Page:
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12 Days 11 Nights Jomolhari Mountain Festival Trekking Tour takes same trekking routes as Jomolhari Loop Trek. The only difference is you get to halt 2 extra days in Jangothang to mingle among the people who lives a nomadic life herding yaks at an altitude ranging from 2,500 meters to nearly 5,000 meters and celebrate their 2-day annual Mountain Festival which offers great opportunity to explore and experience local culture and cuisine. The highlight of this trek is not only the fascinating mountain festival but also the spectacular view of majestic Mount Jomolhari from the Jomolhari basecamp accentuated by splendid landscapes, flora and fauna.
Trekkers who want to avoid high passes and high altitude can chose an easier version of the Jomolhari Loop by retracing their steps from Jangothang instead of taking harder routes through spectacular high ridges (see days 9,10,11) while still having the majestic impressions of Mount Jomolhari.
Note: For time-strapped travellers, we can exclude trip to Thimphu and stay just one day at Jangothang camp and reduce the whole trip to 10 Days 9 Nights.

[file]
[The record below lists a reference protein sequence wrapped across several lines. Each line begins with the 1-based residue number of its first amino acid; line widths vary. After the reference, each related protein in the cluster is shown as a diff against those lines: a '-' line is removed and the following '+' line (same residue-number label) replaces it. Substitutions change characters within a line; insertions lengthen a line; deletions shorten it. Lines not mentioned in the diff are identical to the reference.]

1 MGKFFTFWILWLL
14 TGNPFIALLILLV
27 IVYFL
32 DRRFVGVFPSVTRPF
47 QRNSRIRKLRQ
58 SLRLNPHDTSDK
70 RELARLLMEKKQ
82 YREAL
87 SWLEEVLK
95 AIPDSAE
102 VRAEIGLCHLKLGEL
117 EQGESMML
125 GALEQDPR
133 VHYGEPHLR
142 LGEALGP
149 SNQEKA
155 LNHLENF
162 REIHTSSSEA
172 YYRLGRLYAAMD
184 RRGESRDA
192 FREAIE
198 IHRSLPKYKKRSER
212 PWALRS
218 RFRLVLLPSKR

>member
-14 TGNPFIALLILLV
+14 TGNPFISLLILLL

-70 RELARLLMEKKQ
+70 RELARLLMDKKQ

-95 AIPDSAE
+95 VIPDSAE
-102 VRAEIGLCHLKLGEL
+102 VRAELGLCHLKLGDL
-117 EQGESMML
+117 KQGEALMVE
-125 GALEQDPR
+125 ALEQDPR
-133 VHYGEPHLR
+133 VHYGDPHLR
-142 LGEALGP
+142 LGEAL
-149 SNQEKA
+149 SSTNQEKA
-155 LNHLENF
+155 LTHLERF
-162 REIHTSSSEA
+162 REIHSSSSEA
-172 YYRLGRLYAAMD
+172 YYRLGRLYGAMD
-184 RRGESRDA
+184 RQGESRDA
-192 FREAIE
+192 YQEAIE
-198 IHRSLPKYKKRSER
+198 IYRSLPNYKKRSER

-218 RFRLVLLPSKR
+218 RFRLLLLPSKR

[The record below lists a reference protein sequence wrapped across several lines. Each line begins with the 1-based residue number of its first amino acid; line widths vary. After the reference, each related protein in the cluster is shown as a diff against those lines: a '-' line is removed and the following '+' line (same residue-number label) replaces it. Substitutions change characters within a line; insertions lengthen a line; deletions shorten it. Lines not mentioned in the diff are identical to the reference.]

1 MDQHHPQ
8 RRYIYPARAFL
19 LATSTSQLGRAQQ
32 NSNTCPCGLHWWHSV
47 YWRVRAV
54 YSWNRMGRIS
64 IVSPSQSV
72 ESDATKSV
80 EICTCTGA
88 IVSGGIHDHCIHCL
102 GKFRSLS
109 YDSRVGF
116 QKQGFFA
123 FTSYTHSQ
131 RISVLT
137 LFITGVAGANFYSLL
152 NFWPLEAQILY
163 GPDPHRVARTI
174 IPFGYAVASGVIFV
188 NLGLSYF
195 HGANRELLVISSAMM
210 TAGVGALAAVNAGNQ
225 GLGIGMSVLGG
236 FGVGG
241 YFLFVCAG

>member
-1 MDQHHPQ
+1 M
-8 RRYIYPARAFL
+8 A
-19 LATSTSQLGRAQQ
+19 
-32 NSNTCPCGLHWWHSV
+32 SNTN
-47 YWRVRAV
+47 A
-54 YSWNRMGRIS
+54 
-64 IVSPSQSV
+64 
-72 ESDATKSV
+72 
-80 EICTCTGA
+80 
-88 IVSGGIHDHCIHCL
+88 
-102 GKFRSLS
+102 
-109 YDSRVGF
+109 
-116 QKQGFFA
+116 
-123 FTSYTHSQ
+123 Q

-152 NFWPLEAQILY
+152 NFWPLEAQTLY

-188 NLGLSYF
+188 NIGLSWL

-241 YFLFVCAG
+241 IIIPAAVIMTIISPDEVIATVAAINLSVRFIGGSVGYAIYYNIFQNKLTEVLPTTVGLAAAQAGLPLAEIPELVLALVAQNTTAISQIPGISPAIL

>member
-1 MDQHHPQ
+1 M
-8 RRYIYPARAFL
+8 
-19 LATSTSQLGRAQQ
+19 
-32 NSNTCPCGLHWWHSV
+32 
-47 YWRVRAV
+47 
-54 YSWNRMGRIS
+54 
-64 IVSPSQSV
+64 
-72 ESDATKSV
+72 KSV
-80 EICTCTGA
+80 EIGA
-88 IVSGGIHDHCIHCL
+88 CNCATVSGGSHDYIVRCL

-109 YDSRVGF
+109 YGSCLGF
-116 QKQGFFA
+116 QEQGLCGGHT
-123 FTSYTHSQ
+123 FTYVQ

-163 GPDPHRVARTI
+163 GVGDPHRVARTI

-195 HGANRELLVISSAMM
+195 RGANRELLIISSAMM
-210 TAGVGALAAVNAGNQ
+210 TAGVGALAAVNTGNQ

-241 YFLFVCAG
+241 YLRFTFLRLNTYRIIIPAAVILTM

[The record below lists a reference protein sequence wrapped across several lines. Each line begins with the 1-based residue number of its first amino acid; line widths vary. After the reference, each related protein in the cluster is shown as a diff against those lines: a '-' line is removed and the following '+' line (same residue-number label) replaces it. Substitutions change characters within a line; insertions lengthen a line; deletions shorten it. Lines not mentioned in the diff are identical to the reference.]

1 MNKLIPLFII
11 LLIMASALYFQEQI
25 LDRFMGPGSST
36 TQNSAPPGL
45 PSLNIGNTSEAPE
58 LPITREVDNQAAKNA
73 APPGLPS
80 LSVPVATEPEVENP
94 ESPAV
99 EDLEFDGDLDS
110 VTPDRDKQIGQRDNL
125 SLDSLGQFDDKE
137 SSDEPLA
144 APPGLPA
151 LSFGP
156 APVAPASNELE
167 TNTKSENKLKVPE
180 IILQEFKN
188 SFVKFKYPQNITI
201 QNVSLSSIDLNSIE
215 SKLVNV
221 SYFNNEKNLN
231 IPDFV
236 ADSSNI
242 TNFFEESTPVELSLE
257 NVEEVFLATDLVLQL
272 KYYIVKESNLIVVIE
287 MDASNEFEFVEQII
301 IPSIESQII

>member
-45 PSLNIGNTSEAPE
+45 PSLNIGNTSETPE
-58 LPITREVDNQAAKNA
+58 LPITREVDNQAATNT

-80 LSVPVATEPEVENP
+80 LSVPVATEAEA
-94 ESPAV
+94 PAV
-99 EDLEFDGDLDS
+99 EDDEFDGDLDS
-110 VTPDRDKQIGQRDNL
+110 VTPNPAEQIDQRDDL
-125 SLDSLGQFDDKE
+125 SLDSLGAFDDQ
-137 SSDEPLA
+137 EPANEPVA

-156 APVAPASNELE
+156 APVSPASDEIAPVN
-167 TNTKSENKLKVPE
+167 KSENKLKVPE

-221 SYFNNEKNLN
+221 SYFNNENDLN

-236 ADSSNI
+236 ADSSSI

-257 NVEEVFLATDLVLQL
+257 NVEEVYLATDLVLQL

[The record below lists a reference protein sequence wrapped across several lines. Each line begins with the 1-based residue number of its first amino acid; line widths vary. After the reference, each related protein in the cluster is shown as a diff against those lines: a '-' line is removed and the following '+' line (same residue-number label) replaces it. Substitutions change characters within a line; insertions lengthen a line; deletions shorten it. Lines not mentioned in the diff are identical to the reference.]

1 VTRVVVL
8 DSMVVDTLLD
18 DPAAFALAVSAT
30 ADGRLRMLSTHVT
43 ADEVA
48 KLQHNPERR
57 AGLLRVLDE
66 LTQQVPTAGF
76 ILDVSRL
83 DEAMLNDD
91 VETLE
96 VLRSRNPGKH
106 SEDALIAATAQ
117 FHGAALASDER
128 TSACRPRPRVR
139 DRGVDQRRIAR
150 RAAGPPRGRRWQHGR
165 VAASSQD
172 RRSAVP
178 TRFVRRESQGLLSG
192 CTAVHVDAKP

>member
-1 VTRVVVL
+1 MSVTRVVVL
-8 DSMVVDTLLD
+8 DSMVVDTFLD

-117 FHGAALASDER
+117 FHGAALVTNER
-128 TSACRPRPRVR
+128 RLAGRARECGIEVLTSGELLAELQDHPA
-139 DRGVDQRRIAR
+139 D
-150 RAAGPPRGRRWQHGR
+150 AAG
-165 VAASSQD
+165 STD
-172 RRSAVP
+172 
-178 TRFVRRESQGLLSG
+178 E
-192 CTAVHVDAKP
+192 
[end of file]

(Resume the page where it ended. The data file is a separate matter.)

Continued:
Paro International Airport, Bhutan
Jomolhari Mountain Festival is an annual event which takes place in late September or early October.
Moderate to Difficult – very good level of fitness is required for this trekking. Trail crosses altitude of 4,500 meters above sea level. You should be able to walk/trek 20+ km in 7-8 hours through rough terrains. Your are strongly recommended to undergo training to get fit and healthy before undertaking this trek.
Only high season tariff applies as this mountain festival takes place during high season months of September or October.
US$3550 – for single person traveller
US$3430 per person – for a couple or group of 2 people
US$3080 per person – for a group of 3 people or more